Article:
5 Toxic Writing Practices That Might Be Holding You Back
Does something feel… off in your writing life but you can’t put your finger on it? I may have some insight.
Writing can be lonely (even with the supportive #writingcommunity at your back!) and sometimes we don’t realize when we fall into bad habits that hurt, not help, our writing. If you feel like something’s missing, here are five question to analyze if you have toxic writing practices that might be holding you back from realizing your full potential.
Are You Denying Yourself Flexibility?
One of the biggest problems I see with writers, myself included, is the vague pressure to get a specific number of words down a day. Forcing words out can be a dangerous practice. I’m all for setting goals and motivating yourself to get into a regular writing habit, but it’s my opinion that quality trumps quantity every time.
Maybe this works for some people, but it definitely doesn’t work for me. In fact, it’s the complete opposite. I churned the first draft of my second book out in like 17 days and y’all… It took me nearly two years to unravel the web of crap I weaved for myself in less than three weeks of writing.
Another way you might be denying yourself flexibility is where you write. If you’re locked into only writing with your laptop in a specific corner of your room—but when you do, inspiration is nowhere to be found—maybe it’s time for a change. We can get almost superstitious about the time, place, writing utensils, and beverages that are part of our writing process, but remember that some change of scenery is good. It’s just like completing a puzzle: changing how you look at something may give you a great idea.
Are You Self-Rejecting?
Maybe more noticeable than denying yourself flexibility is self-rejection—and this happens in every part of the writing process, from drafting to querying. Self-doubt and Imposter Syndrome can creep in silently and take root in our minds, lashing out at the most inopportune times. Sometimes you’re stuck in a chapter because you can find that one word or you don’t query that agent or editor because, hey, why would they ever like you?
Personally, I self-reject as a defense mechanism. If I remove the ability to fail, I won’t feel that sting of rejection or criticism. This isn’t healthy!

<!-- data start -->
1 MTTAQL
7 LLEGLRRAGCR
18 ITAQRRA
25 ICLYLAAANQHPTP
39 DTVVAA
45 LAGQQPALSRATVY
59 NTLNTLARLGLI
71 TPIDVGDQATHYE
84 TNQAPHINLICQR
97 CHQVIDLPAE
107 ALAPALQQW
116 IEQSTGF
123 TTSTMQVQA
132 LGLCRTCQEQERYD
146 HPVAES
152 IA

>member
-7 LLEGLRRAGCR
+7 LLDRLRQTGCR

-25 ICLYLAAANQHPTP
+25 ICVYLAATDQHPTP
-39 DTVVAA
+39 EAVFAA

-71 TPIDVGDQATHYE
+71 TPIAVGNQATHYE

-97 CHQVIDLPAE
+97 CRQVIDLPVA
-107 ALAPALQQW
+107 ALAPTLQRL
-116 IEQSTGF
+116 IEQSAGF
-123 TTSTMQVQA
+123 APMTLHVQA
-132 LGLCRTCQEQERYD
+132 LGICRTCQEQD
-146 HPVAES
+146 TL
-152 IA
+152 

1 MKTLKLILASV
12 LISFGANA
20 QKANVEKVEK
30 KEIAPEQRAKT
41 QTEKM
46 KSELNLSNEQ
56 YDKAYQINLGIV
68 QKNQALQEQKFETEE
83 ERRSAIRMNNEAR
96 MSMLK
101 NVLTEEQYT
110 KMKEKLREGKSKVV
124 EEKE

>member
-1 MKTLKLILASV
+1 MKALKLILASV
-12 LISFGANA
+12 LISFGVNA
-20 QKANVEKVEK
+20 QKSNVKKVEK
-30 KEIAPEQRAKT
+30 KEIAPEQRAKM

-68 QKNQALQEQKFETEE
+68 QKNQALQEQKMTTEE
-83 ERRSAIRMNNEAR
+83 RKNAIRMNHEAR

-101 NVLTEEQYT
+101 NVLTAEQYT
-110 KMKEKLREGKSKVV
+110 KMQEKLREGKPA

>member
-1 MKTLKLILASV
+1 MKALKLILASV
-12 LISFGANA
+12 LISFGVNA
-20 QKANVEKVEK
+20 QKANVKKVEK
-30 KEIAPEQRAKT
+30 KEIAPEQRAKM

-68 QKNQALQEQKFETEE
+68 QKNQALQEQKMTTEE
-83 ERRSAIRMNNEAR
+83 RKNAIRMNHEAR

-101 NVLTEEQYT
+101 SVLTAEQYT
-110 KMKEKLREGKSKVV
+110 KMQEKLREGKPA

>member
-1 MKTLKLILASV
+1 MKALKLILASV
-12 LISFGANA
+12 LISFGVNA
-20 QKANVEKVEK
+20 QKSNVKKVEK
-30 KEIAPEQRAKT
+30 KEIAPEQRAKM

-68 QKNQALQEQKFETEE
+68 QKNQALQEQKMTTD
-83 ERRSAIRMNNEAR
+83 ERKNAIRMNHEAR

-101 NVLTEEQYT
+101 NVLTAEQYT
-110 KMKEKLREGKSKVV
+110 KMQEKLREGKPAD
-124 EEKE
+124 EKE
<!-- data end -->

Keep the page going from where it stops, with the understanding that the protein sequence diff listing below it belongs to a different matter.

To curb this self-rejection, ask your close writing friends, beta readers, or CPs to do positivity passes on your work—have them only focus on what they love so you can practice loving your writing too! Build up your confidence, realize that there are things you do really well, then gather the courage to embark on the next challenge, whether it’s writing a tough chapter, editing a scene, or querying a dream agent.
Are You Overusing Social Media?
I’ve said it before and I’ll say it again: social media is great, but it’s a slippery slope. Instagram especially is rife with content that encourages the growth of Imposter Syndrome in us all.
Overusing social media can look different:
- Spending all your time on social platforms, making writing a second (or third) priority
- Comparing yourself to other writers and developing a negative attitude toward your own writing
- Caring too much about social followers, engagements, and metrics to prioritize the importance of what you’re doing in reality
Depending on your overuse of social media, there are different ways to break these habits. A generally-helpful tip is to set a time limit on the app to stop yourself from constantly checking it, or deleting the app all-together, so the only way you can access it is on a laptop or tablet.
Are You Writing Where You Sleep?
This might sound odd, but writing where you sleep can be holding back your potential. Yes, beds are comfy and warm and most of our favorite places in the world, but they’re not conducive to a productive writing session (at least, not all the time). Our bodies are conditioned to know that when we’re in that bed, it’s time to sleep. Even if you don’t have a desk or office, try sitting at the kitchen table or somewhere you can keep your back straight and focus your attention on your computer. You can mold your mind’s reactions and attitudes by telling your body it’s time to work, thereby motivating yourself to write better stories!
Are You Analyzing Valuable Feedback?
So you’ve overcome your self-rejection, you have a great place to write, your phone (and Twitter/Facebook/Instagram/Pinterest) is away, and you’re using a new pen to write but something still feels off. What’s going on?!
Maybe it’s as simple as you not listening to feedback.
Be honest with yourself—when you get thoughts back from CPs, beta readers, agents, or editors, are you taking enough time to really digest and think about their suggestions, or are you making excuses like “That’s not what I was going for,” or “They just don’t understand” instead?
I know I’m guilty of this. Receiving criticism is difficult, especially for a craft as vulnerable as writing! Remember that you’ve asked for feedback, though, and while not every single bit of it is valuable, there is truth in every word you receive. Every person who reads your writing will connect with it differently, which gives you countless opportunities to improve and craft your story to appeal to the widest audience you can.
Challenge yourself to sit with feedback. Come back to it a few times if you need to, and actually flesh out how it would work into the story instead of discounting it immediately.
Are You Ready to Write?
I hope these questions helped you analyze your writing practices, how you think and talk to yourself, and what next steps could be if you identified with one of the toxic habits above. If you’d like to talk more about any of these habits (which I’ve definitely experienced at least once!), feel free to reach out to me at @iamgirlofwords on Instagram. I’d love to talk 🙂 Until next time!
Good luck, future bestseller. You’ve got this.